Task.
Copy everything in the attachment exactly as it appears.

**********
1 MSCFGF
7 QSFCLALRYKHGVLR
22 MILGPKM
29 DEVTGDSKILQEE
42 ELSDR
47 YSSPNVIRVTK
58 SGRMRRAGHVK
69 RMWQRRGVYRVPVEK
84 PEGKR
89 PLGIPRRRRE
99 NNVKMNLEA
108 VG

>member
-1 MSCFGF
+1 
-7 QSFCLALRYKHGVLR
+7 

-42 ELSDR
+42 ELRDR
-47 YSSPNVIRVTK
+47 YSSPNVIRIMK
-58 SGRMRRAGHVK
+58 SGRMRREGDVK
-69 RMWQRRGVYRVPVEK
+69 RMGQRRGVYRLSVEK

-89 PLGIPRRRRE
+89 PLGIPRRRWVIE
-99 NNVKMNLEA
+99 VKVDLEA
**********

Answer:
1 MSCFGF
7 QSFCLALRYKHGVLR
22 MILGPKM
29 DEVTGDSKILQEE
42 ELSDR
47 YSSPNVIRVTK
58 SGRMRRAGHVK
69 RMWQRRGVYRVPVEK
84 PEGKR
89 PLGIPRRRRE
99 NNVKMNLEA
108 VG

>member
-1 MSCFGF
+1 
-7 QSFCLALRYKHGVLR
+7 

-42 ELSDR
+42 ELRDR
-47 YSSPNVIRVTK
+47 YSSPNVIRIMK
-58 SGRMRRAGHVK
+58 SGRMRREGDVK
-69 RMWQRRGVYRVPVEK
+69 RMGQRRGVYRLSVEK

-89 PLGIPRRRRE
+89 PLGIPRRRWVIE
-99 NNVKMNLEA
+99 VKVDLEA